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Improved Fixation in Cementless Unicompartmental Knee ReplacementFive-Year Results of a Randomized Controlled Trial
H. Pandit, DPhil, FRCS(Orth)1; A.D. Liddle, BSc, MRCS1; B.J.L. Kendrick, BSc, FRCS(Orth)1; C. Jenkins, MSc2; A.J. Price, DPhil, FRCS(Orth)1; H.S. Gill, DPhil3; C.A.F. Dodd, FRCS2; D.W. Murray, MD, FRCS(Orth)1
1 Nuffield Department of Orthopaedics, Rheumatology and Musculoskeletal Sciences, University of Oxford, Botnar Research Centre, Windmill Road, Headington, Oxford OX3 7LD, United Kingdom. E-mail address for D.W. Murray: david.murray@ndorms.ox.ac.uk
2 Nuffield Orthopaedic Centre, Windmill Road, Headington, Oxford OX3 7HE, United Kingdom
3 University of Bath, Claverton Down, Bath BA2 7AY, United Kingdom
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Investigation performed at Nuffield Department of Orthopaedics, Rheumatology and Musculoskeletal Sciences, University of Oxford, and the Nuffield Orthopaedic Centre, Oxford, United Kingdom

Disclosure: One or more of the authors received payments or services, either directly or indirectly (i.e., via his or her institution), from a third party in support of an aspect of this work. In addition, one or more of the authors, or his or her institution, has had a financial relationship, in the thirty-six months prior to submission of this work, with an entity in the biomedical arena that could be perceived to influence or have the potential to influence what is written in this work. No author has had any other relationships, or has engaged in any other activities, that could be perceived to influence or have the potential to influence what is written in this work. The complete Disclosures of Potential Conflicts of Interest submitted by authors are always provided with the online version of the article.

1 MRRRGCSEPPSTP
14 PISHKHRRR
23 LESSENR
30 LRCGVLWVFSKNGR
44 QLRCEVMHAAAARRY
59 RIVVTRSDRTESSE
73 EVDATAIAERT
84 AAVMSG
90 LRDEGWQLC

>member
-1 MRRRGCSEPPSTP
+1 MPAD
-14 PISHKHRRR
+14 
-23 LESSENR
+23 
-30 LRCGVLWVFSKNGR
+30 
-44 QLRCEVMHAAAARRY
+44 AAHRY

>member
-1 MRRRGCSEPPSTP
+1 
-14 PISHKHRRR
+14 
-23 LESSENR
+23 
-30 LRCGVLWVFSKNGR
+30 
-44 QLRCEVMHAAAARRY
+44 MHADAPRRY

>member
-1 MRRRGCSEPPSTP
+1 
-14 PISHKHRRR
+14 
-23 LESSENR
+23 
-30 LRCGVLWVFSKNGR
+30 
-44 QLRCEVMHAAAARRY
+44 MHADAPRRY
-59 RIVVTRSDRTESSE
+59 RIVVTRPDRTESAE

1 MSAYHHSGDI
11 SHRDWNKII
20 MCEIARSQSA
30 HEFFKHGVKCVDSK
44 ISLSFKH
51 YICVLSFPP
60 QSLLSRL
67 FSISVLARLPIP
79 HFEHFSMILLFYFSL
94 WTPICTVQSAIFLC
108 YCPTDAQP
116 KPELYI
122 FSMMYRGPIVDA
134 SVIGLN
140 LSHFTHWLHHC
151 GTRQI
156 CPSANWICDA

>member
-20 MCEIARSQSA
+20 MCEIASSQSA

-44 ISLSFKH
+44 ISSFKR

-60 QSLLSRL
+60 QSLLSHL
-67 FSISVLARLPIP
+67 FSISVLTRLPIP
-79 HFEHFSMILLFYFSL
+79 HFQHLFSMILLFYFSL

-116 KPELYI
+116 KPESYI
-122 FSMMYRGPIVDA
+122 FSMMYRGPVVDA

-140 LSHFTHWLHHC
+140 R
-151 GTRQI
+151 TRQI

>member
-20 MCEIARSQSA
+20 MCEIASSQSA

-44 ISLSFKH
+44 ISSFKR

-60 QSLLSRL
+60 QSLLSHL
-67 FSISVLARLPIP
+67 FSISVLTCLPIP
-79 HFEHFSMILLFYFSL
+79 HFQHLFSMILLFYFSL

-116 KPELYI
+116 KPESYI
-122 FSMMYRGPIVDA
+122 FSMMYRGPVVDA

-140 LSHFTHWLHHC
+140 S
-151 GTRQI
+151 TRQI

Copyright © 2013 by The Journal of Bone and Joint Surgery, Inc.
J Bone Joint Surg Am, 2013 Aug 07;95(15):1365-1372. doi: 10.2106/JBJS.L.01005
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When used for appropriate indications, unicompartmental knee replacement is associated with fewer complications, faster recovery, and better function than total knee replacement. However, joint registries demonstrate a higher revision rate for unicompartmental knee replacement. Currently, most unicompartmental knee replacements are cemented; common reasons for revision include aseptic loosening and pain. These problems could potentially be addressed by using cementless implants, with coatings designed to improve fixation. The objectives of this study were to compare the quality of fixation as well as clinical outcomes of cemented and cementless unicompartmental knee replacements at five years of follow-up.


A randomized controlled trial was established with sixty-three knees (sixty-two patients) receiving either cemented (thirty-two patients) or cementless Oxford unicompartmental knee replacements (thirty patients). Fixation was assessed with fluoroscopic radiographs aligned to the bone-implant interface at one and five years. Outcome scores, including the Oxford Knee Score, Knee Society objective and functional scores, and Tegner Activity Score, were collected preoperatively and at six months and one, two, and five years postoperatively. At each postoperative time point, these were recorded as absolute scores and change from the preoperative score.


Four patients died during the study period. There were no revisions. Mean operative time was nine minutes shorter in the cementless group (p = 0.049). At five years, there was no significant difference in any outcome measure except the Knee Society functional score and the change in the Knee Society functional score, which were significantly better in the cementless group (p = 0.003 for both). There were significantly more tibial radiolucencies in the cemented group (twenty of thirty knees versus two of twenty-seven knees; p < 0.001). There were nine complete radiolucencies in the cemented group and none in the cementless group (p = 0.01).


Cementless fixation provides improved fixation at five years compared with cemented fixation in mobile-bearing unicompartmental knee replacements, maintaining equivalent or superior clinical outcomes with a shorter operative time and no increase in complications.

Level of Evidence: 

Therapeutic Level I. See Instructions for Authors for a complete description of levels of evidence.

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    These activities have been planned and implemented in accordance with the Essential Areas and policies of the Accreditation Council for Continuing Medical Education (ACCME) through the joint sponsorship of the American Academy of Orthopaedic Surgeons and The Journal of Bone and Joint Surgery, Inc. The American Academy of Orthopaedic Surgeons is accredited by the ACCME to provide continuing medical education for physicians.
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